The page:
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Naked woman climbs up Texas church statue, stays there for hours before firefighters pull her to safety

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Jack Howland
Fort Worth Star-Telegram

The woman climbed up the exterior stairs of the white stone structure, stepped out onto the roof and clung to a statue overlooking nearby City Hall and downtown Fort Worth.

She stayed there for hours, not wearing any clothes and apparently in the midst of a mental health crisis. Fort Worth police received reports around 8 a.m. of a naked woman atop the St. Patrick’s Cathedral St. Ignatius Academy Building and sent a SWAT team to the scene. And then, carefully and without rushing, negotiators began trying to talk her down.

Police don’t know why she went up there, according to Officer Tracy Carter, a police spokesman. But she refused to leave for more than four hours, as people gathered in the streets below and watched.

Employees at City Hall and the Zipper Building were asked to shelter in place. Surrounding streets were closed. A drone and helicopters flew overhead.

Around 12:25 p.m., first responders standing on a platform at the end of a crane were lifted toward the roof. They reached their hands out toward the woman, trying to get her to take a hold, and she swatted them away.

Moments later, she reached toward one of the first responders, and he forcefully grabbed her by the arm. He and a few firefighters then pulled her onto their platform.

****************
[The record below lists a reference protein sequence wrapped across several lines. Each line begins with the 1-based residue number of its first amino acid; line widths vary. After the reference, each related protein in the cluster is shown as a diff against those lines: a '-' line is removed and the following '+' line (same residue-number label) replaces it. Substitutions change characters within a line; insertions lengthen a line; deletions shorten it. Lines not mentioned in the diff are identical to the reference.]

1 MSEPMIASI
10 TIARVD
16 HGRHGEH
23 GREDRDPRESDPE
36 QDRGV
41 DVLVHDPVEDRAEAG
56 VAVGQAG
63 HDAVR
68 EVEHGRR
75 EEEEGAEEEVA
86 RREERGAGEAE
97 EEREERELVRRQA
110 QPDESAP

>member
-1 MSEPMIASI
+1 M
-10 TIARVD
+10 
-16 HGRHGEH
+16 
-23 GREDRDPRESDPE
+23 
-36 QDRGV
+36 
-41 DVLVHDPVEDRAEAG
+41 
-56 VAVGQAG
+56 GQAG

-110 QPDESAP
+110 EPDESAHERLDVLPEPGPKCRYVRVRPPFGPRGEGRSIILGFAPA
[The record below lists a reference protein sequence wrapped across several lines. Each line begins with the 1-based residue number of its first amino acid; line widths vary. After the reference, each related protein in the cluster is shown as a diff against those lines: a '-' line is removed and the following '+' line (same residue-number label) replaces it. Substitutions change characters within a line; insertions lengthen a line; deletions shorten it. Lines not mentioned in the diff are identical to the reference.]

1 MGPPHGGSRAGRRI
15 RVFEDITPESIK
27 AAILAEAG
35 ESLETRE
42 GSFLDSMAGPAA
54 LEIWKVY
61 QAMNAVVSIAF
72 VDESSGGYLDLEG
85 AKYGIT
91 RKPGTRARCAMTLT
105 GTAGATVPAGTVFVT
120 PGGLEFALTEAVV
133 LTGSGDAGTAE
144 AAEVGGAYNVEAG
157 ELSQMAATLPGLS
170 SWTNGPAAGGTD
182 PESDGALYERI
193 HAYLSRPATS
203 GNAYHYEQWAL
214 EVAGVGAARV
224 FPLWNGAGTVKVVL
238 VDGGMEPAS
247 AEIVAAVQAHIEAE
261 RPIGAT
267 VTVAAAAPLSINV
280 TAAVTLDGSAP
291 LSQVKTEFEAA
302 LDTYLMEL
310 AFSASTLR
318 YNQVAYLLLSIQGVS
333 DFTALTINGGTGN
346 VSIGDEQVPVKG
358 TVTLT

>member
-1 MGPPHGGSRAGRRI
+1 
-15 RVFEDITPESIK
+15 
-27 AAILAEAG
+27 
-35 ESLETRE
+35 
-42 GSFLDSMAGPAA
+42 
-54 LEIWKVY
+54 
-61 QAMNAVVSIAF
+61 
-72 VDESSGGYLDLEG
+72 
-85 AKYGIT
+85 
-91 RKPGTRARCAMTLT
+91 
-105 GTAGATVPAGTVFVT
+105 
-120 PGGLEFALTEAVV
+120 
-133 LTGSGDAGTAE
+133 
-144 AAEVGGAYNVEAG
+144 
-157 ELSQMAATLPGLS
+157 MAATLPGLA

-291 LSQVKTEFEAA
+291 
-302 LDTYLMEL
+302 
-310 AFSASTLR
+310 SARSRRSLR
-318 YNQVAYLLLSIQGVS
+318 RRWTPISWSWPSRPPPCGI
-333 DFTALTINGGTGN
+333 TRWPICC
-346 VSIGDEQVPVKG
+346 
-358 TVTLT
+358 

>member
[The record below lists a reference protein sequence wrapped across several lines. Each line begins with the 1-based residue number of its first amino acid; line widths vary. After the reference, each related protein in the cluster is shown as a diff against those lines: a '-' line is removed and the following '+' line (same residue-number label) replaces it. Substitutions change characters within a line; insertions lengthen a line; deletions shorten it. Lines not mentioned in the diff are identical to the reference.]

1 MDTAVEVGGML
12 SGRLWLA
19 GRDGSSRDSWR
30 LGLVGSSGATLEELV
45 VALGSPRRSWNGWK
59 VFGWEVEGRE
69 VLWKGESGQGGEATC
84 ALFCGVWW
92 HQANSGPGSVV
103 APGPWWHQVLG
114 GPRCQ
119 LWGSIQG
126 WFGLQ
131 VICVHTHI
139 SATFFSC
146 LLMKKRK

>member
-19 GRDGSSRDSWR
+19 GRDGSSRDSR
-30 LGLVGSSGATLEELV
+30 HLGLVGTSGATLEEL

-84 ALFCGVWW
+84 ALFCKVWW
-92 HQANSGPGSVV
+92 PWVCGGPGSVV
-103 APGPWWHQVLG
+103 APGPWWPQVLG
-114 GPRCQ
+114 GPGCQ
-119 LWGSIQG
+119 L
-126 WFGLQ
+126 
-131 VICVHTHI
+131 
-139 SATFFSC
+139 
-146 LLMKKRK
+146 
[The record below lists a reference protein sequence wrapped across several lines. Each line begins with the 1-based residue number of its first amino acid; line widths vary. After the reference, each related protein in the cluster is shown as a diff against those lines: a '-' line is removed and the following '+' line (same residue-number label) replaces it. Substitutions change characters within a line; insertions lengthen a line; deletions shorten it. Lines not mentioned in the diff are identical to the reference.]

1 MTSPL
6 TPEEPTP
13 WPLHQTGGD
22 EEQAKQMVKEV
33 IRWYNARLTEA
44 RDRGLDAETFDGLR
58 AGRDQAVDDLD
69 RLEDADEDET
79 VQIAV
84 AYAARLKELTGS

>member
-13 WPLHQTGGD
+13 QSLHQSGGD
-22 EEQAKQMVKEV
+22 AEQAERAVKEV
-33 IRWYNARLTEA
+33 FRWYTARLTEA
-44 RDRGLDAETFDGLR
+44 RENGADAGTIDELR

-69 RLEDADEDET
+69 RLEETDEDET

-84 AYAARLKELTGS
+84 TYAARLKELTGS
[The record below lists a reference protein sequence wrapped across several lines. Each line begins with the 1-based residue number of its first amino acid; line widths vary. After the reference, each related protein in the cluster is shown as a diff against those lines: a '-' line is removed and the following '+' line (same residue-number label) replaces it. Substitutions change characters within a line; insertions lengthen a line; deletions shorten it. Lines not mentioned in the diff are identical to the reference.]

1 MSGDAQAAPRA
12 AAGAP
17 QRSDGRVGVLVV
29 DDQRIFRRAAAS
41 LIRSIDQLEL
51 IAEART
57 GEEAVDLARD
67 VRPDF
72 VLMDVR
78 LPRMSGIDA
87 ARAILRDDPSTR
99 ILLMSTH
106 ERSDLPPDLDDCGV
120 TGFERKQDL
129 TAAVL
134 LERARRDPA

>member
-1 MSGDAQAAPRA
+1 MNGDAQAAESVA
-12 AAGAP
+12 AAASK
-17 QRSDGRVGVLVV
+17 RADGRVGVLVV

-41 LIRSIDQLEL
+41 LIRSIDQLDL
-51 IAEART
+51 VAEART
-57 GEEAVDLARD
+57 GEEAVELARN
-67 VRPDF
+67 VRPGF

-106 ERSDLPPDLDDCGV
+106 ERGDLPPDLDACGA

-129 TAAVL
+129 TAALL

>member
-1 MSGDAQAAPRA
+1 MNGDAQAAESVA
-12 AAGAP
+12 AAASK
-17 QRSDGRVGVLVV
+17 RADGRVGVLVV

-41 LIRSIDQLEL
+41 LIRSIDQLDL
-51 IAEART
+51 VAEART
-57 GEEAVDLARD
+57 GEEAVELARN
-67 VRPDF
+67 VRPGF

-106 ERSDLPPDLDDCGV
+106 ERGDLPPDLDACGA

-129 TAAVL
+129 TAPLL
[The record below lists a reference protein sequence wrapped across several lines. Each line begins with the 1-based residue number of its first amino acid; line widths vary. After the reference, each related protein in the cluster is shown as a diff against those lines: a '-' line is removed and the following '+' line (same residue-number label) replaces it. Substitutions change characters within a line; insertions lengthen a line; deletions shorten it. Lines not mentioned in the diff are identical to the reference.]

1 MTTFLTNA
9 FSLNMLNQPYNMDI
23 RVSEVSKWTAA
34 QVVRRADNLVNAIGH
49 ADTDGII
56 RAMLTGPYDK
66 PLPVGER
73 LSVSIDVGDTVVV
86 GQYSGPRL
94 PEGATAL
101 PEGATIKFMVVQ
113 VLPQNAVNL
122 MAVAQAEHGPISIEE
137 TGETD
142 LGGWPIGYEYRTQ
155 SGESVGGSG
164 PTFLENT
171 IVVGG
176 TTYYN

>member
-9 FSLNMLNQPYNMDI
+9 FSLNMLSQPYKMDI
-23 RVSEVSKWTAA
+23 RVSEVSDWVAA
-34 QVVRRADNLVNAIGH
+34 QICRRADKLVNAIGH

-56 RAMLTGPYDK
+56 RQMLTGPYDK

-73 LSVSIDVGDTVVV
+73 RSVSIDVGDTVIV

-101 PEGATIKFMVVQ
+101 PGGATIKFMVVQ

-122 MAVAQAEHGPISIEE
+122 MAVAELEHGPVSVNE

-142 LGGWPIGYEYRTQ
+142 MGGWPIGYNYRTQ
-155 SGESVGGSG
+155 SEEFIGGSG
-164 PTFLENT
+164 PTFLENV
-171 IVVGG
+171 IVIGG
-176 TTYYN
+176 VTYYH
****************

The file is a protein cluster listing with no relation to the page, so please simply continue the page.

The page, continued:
“Oh my God!” one woman could be heard screaming near the intersection of Texas Street and Jennings Avenue.

Similar reactions echoed throughout the surrounding streets, and many people began clapping.

Carter, speaking to the media after the rescue, commended the efforts by SWAT officers, police officers and firefighters.

“You see the officers behind me … they were able to safely take her down without incident. And we’re very thankful for that,” he said. “We do here at Fort Worth PD — we care about the people. And not that we want anybody else to try this, but today it was a safe return.”

The woman was transported to a local hospital via MedStar and was going to receive mental health treatment, Carter said. No first responders were injured.



The dramatic rescue might have captured the attention of Fort Worth residents and the media, but first responders stayed calm and collected to make a successful rescue.

After police received the report of the woman on the roof, the department coordinated with the city to close surrounding streets and lock down some nearby buildings. People inside City Hall and the Zipper Building sheltered in place to accommodate first responders in the area and avoid civilian interference.

City Hall and the Zipper Building were re-opened around 12:30 p.m. after the rescue.

Some streets remained closed until first responders cleared the area. Those streets included Jennings Avenue from Lancaster Avenue to 10th Street; Texas Street from Monroe Street to Throckmorton Street; Throckmorton Street from Texas Street to 10th Street; and 12th Street from Jennings to Houston.

Star-Telegram staff writer Luke Ranker contributed to this report.

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